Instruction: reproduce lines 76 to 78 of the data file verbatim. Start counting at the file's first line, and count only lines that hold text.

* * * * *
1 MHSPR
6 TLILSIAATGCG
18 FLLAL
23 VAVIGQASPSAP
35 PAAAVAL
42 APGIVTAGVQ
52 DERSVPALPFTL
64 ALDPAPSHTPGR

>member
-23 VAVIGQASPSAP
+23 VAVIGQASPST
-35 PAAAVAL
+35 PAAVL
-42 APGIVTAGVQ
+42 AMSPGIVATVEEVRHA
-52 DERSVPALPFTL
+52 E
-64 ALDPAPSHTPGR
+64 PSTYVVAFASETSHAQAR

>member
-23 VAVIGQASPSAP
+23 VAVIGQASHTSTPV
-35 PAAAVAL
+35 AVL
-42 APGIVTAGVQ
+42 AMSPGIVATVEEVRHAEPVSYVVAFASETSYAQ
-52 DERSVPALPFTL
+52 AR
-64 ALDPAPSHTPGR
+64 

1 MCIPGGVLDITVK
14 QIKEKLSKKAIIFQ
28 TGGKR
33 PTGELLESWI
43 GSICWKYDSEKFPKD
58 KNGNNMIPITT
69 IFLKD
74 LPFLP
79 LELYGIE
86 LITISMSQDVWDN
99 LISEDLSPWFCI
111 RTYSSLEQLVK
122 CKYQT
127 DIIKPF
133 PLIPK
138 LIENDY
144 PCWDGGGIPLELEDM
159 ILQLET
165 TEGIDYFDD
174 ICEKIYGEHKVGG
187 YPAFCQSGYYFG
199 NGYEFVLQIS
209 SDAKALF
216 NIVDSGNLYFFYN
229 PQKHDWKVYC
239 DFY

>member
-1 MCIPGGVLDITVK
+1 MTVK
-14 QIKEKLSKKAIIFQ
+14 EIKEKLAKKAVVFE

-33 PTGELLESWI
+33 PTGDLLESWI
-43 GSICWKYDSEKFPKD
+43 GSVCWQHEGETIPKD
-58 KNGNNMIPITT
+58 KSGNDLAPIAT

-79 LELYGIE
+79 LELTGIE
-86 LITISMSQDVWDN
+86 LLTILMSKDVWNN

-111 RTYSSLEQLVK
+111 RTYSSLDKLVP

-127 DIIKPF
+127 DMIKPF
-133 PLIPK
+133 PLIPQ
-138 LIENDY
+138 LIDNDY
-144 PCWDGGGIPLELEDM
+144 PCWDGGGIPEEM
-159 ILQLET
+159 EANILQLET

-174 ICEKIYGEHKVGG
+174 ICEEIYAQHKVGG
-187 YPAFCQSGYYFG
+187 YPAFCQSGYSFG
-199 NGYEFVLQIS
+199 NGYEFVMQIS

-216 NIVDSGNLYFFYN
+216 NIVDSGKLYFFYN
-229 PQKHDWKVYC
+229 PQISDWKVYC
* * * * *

-133 PLIPK
+133 PLIPQ
-138 LIENDY